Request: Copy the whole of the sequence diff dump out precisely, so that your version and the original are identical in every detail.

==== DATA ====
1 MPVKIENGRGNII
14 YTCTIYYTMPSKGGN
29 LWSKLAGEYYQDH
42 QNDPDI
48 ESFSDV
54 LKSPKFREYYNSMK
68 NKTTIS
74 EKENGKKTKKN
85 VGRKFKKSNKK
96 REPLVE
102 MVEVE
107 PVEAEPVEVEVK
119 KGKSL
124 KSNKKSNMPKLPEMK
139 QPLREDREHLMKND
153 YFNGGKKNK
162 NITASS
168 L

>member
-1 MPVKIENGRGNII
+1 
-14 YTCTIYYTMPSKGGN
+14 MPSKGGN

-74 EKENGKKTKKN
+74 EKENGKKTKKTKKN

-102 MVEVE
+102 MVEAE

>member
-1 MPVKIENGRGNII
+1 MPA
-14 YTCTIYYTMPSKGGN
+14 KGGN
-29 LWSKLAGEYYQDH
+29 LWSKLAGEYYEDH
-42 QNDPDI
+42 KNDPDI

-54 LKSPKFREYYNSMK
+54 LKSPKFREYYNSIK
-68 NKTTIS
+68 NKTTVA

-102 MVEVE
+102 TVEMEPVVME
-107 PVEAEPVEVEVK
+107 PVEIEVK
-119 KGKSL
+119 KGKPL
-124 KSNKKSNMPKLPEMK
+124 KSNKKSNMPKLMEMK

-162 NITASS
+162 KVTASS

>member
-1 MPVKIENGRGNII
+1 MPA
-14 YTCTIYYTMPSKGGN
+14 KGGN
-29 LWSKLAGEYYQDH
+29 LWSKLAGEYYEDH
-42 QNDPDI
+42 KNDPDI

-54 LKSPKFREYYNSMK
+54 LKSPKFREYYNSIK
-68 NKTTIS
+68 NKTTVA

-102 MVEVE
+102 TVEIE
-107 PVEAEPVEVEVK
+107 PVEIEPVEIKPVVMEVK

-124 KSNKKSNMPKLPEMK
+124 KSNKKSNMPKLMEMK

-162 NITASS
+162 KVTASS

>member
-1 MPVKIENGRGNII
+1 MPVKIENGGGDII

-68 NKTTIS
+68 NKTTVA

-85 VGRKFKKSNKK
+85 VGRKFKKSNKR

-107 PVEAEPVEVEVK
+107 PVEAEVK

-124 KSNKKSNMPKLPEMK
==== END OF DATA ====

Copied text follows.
1 MPVKIENGRGNII
14 YTCTIYYTMPSKGGN
29 LWSKLAGEYYQDH
42 QNDPDI
48 ESFSDV
54 LKSPKFREYYNSMK
68 NKTTIS
74 EKENGKKTKKN
85 VGRKFKKSNKK
96 REPLVE
102 MVEVE
107 PVEAEPVEVEVK
119 KGKSL
124 KSNKKSNMPKLPEMK
139 QPLREDREHLMKND
153 YFNGGKKNK
162 NITASS
168 L

>member
-1 MPVKIENGRGNII
+1 
-14 YTCTIYYTMPSKGGN
+14 MPSKGGN

-74 EKENGKKTKKN
+74 EKENGKKTKKTKKN

-102 MVEVE
+102 MVEAE

>member
-1 MPVKIENGRGNII
+1 MPA
-14 YTCTIYYTMPSKGGN
+14 KGGN
-29 LWSKLAGEYYQDH
+29 LWSKLAGEYYEDH
-42 QNDPDI
+42 KNDPDI

-54 LKSPKFREYYNSMK
+54 LKSPKFREYYNSIK
-68 NKTTIS
+68 NKTTVA

-102 MVEVE
+102 TVEMEPVVME
-107 PVEAEPVEVEVK
+107 PVEIEVK
-119 KGKSL
+119 KGKPL
-124 KSNKKSNMPKLPEMK
+124 KSNKKSNMPKLMEMK

-162 NITASS
+162 KVTASS

>member
-1 MPVKIENGRGNII
+1 MPA
-14 YTCTIYYTMPSKGGN
+14 KGGN
-29 LWSKLAGEYYQDH
+29 LWSKLAGEYYEDH
-42 QNDPDI
+42 KNDPDI

-54 LKSPKFREYYNSMK
+54 LKSPKFREYYNSIK
-68 NKTTIS
+68 NKTTVA

-102 MVEVE
+102 TVEIE
-107 PVEAEPVEVEVK
+107 PVEIEPVEIKPVVMEVK

-124 KSNKKSNMPKLPEMK
+124 KSNKKSNMPKLMEMK

-162 NITASS
+162 KVTASS

>member
-1 MPVKIENGRGNII
+1 MPVKIENGGGDII

-68 NKTTIS
+68 NKTTVA

-85 VGRKFKKSNKK
+85 VGRKFKKSNKR

-107 PVEAEPVEVEVK
+107 PVEAEVK

-124 KSNKKSNMPKLPEMK